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Understanding the sublethal consequences of ophidiomycosis: lessons from pygmy rattlesnakes


Lind, Craig M.

Craig.lind@stockton.edu


Department of Natural Sciences and Mathematics

Stockton University

Galloway, New Jersey USA


Agugliaro, Joe

Department of Biological Sciences

Fairleigh Dickinson University

Madison, New Jersey USA


Farrell, Terence M.

Department of Biology

Stetson University

DeLand, Florida USA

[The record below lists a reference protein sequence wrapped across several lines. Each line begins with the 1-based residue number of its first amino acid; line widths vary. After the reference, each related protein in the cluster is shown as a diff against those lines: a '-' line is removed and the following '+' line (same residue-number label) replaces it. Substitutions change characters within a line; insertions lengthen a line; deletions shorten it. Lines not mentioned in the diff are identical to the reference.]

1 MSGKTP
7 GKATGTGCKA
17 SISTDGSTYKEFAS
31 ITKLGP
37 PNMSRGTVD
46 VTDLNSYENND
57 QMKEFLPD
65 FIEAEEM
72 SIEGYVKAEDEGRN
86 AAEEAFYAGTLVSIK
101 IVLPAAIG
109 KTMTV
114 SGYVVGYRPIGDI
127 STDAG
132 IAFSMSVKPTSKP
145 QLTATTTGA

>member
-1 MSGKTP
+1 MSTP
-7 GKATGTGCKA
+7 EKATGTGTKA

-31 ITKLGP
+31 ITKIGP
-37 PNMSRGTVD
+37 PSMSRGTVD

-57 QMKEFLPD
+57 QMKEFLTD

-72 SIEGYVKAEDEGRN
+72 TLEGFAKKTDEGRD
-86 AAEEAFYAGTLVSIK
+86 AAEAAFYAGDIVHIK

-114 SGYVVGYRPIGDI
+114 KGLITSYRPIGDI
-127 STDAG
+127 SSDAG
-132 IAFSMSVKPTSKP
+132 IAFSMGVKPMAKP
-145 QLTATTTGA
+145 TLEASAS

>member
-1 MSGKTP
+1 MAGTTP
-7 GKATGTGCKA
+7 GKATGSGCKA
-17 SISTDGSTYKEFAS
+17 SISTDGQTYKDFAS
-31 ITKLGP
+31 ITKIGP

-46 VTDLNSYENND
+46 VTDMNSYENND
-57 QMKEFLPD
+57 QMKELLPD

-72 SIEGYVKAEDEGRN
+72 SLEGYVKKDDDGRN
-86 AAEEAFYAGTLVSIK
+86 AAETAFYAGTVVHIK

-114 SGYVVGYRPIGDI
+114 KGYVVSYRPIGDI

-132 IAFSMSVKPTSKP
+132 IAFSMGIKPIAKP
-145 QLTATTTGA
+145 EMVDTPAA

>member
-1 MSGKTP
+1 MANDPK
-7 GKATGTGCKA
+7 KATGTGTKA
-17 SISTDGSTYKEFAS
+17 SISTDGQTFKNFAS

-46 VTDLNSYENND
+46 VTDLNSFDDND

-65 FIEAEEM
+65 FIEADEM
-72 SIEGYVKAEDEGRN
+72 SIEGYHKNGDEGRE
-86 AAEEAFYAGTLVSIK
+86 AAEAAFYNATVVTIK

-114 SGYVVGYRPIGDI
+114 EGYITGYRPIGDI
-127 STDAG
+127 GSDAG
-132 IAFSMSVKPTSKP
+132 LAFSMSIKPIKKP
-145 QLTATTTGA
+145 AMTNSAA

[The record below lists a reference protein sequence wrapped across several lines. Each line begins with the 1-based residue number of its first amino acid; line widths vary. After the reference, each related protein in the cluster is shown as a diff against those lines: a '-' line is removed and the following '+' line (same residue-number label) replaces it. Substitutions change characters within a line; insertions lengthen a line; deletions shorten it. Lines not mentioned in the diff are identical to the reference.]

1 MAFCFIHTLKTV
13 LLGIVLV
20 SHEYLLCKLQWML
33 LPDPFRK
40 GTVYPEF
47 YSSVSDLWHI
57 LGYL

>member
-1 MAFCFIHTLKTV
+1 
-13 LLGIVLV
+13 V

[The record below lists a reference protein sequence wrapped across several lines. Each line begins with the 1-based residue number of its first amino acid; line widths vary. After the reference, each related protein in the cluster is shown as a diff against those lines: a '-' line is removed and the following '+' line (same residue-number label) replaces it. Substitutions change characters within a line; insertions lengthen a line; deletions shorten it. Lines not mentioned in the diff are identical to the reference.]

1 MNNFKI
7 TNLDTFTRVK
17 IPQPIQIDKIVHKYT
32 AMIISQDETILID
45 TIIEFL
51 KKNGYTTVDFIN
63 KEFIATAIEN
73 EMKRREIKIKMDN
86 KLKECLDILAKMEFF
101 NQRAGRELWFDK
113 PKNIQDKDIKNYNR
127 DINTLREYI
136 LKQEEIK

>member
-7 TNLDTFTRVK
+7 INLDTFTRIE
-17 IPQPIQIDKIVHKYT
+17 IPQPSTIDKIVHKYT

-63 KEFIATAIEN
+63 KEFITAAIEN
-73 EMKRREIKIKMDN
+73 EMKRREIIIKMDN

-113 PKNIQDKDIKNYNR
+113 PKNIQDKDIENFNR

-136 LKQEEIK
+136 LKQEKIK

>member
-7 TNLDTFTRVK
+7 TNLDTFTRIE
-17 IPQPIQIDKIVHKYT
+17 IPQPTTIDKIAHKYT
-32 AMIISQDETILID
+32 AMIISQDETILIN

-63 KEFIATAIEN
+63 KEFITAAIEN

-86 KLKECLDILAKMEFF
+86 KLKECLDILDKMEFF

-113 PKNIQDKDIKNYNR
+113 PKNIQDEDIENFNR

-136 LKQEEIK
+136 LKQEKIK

It has been over a decade since the causative agent of ophidiomycosis (or snake fungal disease), Ophidiomyces ophiodiicola (Oo), was identified as a potential threat to pitviper populations in North America. Researchers have since employed a variety of strategies to better understand the causes and consequences of ophidiomycosis in snake populations, and much has been learned. However, an understanding of how host coping mechanisms interact with environment to drive disease outcomes remains a work in progress, rendering our understanding of the threat that Oo poses to snakes incomplete. Recent work has demonstrated that the fungus has been present in North American snake populations since at least the mid-20th century, but the spread of Oo in North America and the negative impacts observed in host populations may be emerging phenomena. We have tracked fungal disease since the 1990’s, and, in the last seven years, intensively studied the ecological and physiological correlates of ophidiomycosis in a population of pygmy rattlesnakes, Sistrurus miliarius, in Central Florida. Here we incorporate seasonal correlates of natural Oo infection into a framework to better understand the intrinsic and extrinsic drivers of ophidiomycosis in free-living pygmy rattlesnakes. Specifically, we highlight seasonal variation in disease prevalence and severity and describe endocrine, energetic, and thermal correlates of infection. Collectively, our results indicate that ophidiomycosis is associated with seasonal physiological responses that reduce host fitness. We also highlight current gaps in knowledge and avenues for future research that would improve on our current efforts to understand the population-level consequences of ophidiomycosis.

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